I spend a lot of time looking at metrics and benchmarks from across the nonprofit sector. As often as possible I try to talk about positive trends that are happening. That’s not the case this time.
Here are five statistics from across the nonprofit sector that trouble me and should really trouble you.
1. First Year Donor Retention is 29.3%
The Target Analytics donorCentrics Index of National Fundraising Performance for 2009 reported this trend. That means 7 out of 10 donors don’t give again the following year. If you ran a business and lost 70% of your customers every year, then you probably wouldn’t be open for long.
2. Fundraising Email Response Rate is 0.13%
The 2010 eNonprofit Benchmarks Study reports this gem. That means more than 99% of fundraising emails don’t result in a donation. This is despite countless books, webinars, presentations, and many years of email being used by nonprofits.
3. 67% of donors plan to eliminate or reduce support to nonprofits that over‐solicit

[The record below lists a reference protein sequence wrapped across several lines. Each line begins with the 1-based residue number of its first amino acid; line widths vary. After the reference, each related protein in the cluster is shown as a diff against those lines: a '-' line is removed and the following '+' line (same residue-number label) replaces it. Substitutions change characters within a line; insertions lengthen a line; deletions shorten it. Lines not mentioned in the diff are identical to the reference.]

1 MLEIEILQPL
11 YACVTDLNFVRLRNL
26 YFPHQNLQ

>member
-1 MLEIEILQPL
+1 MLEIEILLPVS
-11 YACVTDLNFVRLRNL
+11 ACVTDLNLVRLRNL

The 2010 Cygnus Donor Survey notes this and other trends. That means that today’s donor is not yesterday’s donor. They want more measurable results, better management practices, and are giving to less organizations.
4. Only 26% of Nonprofits Rated their Websites Very Effective
This is from the 2010 State of the Nonprofit Industry Survey. That means 74% of nonprofit websites aren’t considered effective despite technology no longer being the limiting factor. We are beyond talking about just having a strategy — now is the time for getting real results.
5. Recurring Gift Donors only accounted for 10% of all US Donors
The Target Analytics 2009 donorCentrics U.S. Recurring Giving Benchmarking Analysis says so. That means organizations are missing out on more stable and predictable fundraising revenue. Not to mention that recurring donor populations have grown 22% from 2005 to 2009, compared to a decline of 13% in single-gift donors.
No sugar coating these trends. No buzzword compliant magic wand fixes it all. There are some really hard questions the nonprofit sector needs to ask itself. The same is true for anyone that serves these organizations. The status quo is a dead end street.